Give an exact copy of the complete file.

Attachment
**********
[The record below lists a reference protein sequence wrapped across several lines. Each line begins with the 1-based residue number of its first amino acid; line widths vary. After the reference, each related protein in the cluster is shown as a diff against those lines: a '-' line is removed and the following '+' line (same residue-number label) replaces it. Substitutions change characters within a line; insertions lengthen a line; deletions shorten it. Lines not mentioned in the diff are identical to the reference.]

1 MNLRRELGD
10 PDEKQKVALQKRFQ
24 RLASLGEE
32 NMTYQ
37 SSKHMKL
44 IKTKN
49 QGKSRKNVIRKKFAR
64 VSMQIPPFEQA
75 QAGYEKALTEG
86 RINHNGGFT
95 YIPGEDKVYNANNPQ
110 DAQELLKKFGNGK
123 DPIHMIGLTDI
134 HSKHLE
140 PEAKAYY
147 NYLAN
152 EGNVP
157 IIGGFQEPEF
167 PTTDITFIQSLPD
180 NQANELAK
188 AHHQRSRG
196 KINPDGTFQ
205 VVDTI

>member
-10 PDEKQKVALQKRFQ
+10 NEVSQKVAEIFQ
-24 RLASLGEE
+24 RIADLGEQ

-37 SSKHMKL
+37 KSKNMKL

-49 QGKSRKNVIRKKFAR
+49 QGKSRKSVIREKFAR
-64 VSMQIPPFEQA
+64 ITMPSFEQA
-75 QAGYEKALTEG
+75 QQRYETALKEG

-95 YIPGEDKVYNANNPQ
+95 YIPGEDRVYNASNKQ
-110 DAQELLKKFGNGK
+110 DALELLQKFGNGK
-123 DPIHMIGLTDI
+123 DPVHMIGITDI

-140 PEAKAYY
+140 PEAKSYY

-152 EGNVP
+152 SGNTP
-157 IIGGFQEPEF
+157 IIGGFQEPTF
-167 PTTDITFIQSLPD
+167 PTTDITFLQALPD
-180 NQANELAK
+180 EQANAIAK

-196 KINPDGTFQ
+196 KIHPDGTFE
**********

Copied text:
[The record below lists a reference protein sequence wrapped across several lines. Each line begins with the 1-based residue number of its first amino acid; line widths vary. After the reference, each related protein in the cluster is shown as a diff against those lines: a '-' line is removed and the following '+' line (same residue-number label) replaces it. Substitutions change characters within a line; insertions lengthen a line; deletions shorten it. Lines not mentioned in the diff are identical to the reference.]

1 MNLRRELGD
10 PDEKQKVALQKRFQ
24 RLASLGEE
32 NMTYQ
37 SSKHMKL
44 IKTKN
49 QGKSRKNVIRKKFAR
64 VSMQIPPFEQA
75 QAGYEKALTEG
86 RINHNGGFT
95 YIPGEDKVYNANNPQ
110 DAQELLKKFGNGK
123 DPIHMIGLTDI
134 HSKHLE
140 PEAKAYY
147 NYLAN
152 EGNVP
157 IIGGFQEPEF
167 PTTDITFIQSLPD
180 NQANELAK
188 AHHQRSRG
196 KINPDGTFQ
205 VVDTI

>member
-10 PDEKQKVALQKRFQ
+10 NEVSQKVAEIFQ
-24 RLASLGEE
+24 RIADLGEQ

-37 SSKHMKL
+37 KSKNMKL

-49 QGKSRKNVIRKKFAR
+49 QGKSRKSVIREKFAR
-64 VSMQIPPFEQA
+64 ITMPSFEQA
-75 QAGYEKALTEG
+75 QQRYETALKEG

-95 YIPGEDKVYNANNPQ
+95 YIPGEDRVYNASNKQ
-110 DAQELLKKFGNGK
+110 DALELLQKFGNGK
-123 DPIHMIGLTDI
+123 DPVHMIGITDI

-140 PEAKAYY
+140 PEAKSYY

-152 EGNVP
+152 SGNTP
-157 IIGGFQEPEF
+157 IIGGFQEPTF
-167 PTTDITFIQSLPD
+167 PTTDITFLQALPD
-180 NQANELAK
+180 EQANAIAK

-196 KINPDGTFQ
+196 KIHPDGTFE